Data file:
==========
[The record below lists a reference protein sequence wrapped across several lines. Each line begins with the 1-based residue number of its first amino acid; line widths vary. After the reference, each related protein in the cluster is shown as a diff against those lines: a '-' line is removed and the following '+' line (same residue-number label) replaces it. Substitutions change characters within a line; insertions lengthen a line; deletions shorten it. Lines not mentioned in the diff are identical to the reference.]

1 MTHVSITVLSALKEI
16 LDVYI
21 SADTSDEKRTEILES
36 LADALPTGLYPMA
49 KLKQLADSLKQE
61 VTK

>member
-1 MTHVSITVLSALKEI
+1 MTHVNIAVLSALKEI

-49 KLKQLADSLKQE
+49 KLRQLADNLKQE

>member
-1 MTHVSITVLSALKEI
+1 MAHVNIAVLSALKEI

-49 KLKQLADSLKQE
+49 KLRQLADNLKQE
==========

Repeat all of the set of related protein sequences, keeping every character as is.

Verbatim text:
[The record below lists a reference protein sequence wrapped across several lines. Each line begins with the 1-based residue number of its first amino acid; line widths vary. After the reference, each related protein in the cluster is shown as a diff against those lines: a '-' line is removed and the following '+' line (same residue-number label) replaces it. Substitutions change characters within a line; insertions lengthen a line; deletions shorten it. Lines not mentioned in the diff are identical to the reference.]

1 MTHVSITVLSALKEI
16 LDVYI
21 SADTSDEKRTEILES
36 LADALPTGLYPMA
49 KLKQLADSLKQE
61 VTK

>member
-1 MTHVSITVLSALKEI
+1 MTHVNIAVLSALKEI

-49 KLKQLADSLKQE
+49 KLRQLADNLKQE

>member
-1 MTHVSITVLSALKEI
+1 MAHVNIAVLSALKEI

-49 KLKQLADSLKQE
+49 KLRQLADNLKQE